>What's the hurry?
There really isn't any. My main concerns are learning it correctly and not going down one path and wishing I had gone down the other
and having ended up duplicating effort/time switching from one type to the other.
>The straight key has a romantic nostalgia to it. Just imagine the operators of decades ago pounding away at the brass. Or imagine an operator in a WWII submarine or on the Titanic sending an emergency message for help.
Yes, I agree 100%. The nostalgic factor is one of the reasons I am attracted to CW. The other reason I am wanting to learn CW is because I am
interested in qrp/portable operation and from what I have learned, CW on 5 watts gets you a whole lot further than SSB on 5 watts.
>I am using both and truly believe that learning on a straight key will make you a better CW operator.
What factor about learning on a straight key is it that you believe will make me a better CW operator. I'm not questioning
your opinion/information but rather just want to get some additional insight from someone that has been down the road before.
>Yes a keyer is faster and kind of cool but I like straight keys best.
What is it about straight keyers that you like best over paddles/keyers?
>Slow down and enjoy the trip. Good luck to you!
Thanks, I have no doubt I will be taking it slow...lol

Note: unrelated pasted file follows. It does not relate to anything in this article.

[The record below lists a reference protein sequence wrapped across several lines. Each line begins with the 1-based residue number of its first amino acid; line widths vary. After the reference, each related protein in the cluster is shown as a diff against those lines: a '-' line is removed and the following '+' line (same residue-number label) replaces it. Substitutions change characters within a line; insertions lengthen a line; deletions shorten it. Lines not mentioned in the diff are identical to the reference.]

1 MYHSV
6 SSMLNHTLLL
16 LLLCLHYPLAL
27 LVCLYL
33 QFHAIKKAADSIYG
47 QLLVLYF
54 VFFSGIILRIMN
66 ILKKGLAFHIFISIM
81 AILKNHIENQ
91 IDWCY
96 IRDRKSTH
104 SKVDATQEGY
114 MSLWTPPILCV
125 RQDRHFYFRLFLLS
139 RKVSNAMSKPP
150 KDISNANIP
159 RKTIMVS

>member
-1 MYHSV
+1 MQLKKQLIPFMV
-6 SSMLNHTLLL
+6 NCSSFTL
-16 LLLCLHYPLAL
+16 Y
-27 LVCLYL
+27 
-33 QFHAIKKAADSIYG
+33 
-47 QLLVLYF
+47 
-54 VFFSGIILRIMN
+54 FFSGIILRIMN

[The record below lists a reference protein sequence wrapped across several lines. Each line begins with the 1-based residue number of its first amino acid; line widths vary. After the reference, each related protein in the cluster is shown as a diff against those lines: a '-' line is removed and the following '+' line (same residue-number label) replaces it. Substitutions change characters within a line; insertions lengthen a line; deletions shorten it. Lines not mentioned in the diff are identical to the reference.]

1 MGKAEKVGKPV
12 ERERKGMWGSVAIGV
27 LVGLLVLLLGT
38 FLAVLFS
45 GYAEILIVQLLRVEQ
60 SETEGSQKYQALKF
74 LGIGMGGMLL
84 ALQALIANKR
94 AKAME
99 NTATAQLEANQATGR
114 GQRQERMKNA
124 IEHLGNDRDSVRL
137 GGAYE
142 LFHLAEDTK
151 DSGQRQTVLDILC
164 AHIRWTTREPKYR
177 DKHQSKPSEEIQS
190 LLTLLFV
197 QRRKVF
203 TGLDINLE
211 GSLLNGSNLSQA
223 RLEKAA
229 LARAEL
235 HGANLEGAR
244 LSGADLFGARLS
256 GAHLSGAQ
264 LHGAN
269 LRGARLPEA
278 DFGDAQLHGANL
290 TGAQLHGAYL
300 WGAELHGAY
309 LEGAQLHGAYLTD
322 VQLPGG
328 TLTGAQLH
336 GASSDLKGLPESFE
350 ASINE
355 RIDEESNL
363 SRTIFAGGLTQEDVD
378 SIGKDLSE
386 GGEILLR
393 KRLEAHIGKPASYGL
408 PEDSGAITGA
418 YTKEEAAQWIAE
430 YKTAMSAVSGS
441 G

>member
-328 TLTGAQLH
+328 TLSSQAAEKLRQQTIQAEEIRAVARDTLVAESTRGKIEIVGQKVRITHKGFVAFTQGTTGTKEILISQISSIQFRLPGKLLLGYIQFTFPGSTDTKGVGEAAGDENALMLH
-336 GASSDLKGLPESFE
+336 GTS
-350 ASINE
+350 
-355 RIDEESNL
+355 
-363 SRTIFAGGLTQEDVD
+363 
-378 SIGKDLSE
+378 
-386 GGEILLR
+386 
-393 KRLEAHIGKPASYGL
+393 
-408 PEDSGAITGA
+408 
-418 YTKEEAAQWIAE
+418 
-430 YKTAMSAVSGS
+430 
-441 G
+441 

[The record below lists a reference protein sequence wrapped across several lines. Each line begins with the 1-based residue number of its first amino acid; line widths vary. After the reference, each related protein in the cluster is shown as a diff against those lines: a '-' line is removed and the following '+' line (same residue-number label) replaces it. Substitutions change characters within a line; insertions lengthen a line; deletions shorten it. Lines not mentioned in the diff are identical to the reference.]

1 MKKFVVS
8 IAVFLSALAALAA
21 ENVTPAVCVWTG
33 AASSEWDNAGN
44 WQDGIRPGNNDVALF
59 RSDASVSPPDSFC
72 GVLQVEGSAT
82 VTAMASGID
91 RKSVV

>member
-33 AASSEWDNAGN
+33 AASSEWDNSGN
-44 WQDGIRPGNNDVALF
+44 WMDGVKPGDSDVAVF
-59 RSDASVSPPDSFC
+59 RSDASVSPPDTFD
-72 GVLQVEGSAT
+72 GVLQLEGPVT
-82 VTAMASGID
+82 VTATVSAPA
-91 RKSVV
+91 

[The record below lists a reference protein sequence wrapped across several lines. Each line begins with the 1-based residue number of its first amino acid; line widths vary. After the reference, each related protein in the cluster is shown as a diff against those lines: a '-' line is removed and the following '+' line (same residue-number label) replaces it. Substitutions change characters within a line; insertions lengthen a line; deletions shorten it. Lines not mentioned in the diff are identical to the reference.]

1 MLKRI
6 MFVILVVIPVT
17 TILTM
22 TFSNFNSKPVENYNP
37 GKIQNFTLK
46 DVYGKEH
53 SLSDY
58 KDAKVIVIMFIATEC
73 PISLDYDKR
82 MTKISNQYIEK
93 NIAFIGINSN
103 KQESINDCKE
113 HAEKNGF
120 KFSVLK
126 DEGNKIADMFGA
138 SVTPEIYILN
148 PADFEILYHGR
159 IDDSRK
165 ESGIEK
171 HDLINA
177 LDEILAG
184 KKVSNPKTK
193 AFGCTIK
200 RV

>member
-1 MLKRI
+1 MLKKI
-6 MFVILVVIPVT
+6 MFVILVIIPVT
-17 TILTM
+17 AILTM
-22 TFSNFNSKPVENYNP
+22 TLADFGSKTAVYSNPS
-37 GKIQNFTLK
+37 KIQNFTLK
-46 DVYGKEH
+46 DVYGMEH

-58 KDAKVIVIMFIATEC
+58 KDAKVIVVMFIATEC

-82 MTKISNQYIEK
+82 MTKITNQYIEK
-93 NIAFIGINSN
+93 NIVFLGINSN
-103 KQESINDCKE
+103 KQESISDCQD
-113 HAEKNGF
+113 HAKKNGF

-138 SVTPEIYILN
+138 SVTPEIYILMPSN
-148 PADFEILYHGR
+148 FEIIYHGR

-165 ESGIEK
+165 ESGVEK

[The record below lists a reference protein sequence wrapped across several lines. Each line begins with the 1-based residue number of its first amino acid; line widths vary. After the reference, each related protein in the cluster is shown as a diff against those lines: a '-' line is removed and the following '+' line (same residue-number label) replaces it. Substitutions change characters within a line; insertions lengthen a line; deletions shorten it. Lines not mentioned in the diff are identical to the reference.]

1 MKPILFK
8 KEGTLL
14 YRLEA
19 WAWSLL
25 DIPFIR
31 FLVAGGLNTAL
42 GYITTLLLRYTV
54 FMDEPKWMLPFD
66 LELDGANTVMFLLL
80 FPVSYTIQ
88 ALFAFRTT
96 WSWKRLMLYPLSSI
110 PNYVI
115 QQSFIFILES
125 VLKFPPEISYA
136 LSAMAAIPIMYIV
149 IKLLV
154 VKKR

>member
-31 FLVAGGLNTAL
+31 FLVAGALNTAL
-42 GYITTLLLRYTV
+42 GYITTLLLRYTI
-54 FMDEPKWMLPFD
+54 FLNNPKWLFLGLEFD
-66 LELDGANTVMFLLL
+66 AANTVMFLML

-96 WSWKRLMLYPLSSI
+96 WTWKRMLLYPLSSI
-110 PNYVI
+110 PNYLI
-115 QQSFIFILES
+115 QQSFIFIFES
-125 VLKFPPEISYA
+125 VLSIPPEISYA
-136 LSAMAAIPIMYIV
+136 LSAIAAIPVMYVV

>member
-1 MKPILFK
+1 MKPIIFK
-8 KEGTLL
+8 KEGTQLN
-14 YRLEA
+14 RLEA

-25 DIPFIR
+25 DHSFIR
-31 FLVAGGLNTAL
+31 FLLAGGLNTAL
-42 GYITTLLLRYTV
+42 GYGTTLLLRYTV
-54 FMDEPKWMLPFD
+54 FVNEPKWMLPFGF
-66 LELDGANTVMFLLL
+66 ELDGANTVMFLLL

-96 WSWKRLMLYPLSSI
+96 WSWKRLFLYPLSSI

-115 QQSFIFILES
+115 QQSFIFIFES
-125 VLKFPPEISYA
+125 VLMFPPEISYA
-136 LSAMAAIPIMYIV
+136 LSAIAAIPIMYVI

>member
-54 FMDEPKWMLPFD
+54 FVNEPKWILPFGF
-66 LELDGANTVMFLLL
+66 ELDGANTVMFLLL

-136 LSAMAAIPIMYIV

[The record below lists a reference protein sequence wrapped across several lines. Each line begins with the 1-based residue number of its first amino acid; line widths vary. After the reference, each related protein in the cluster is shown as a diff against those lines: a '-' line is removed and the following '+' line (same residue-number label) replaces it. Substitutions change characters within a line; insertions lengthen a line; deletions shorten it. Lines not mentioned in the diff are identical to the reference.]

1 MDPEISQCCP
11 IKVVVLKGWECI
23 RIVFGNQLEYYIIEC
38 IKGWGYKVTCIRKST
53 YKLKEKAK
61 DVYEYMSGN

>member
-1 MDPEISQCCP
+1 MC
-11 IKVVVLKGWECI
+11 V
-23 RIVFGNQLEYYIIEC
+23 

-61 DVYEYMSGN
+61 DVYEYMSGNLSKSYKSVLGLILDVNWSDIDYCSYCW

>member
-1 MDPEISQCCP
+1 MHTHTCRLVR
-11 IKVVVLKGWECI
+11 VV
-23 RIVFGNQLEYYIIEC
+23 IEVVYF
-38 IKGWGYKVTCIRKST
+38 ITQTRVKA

>My experience, as someone who makes quite a few contacts with new CW operators, is that the fellows who start right out with paddles make a lot more sending mistakes. In particular, it's easy to let extra dits slip out when you are first getting started.
Very good point, I had considered that may be an issue.
>suggests beginning with a straight key and using it until you can consistently copy about 16 wpm.
That raises another question I meant to include in the original posting....do most people learn to copy first then learn to
send or do they do it together...ie, after you learn how to copy a few letters, learn how to send them, then progress to the
next set of letters?
>check out the 'Straight Key Century Club' at http://www.skccgroup.com
for on-the-air operating events that are quite popular with morse newcomers.
Thanks for the info, I will definitely check them out.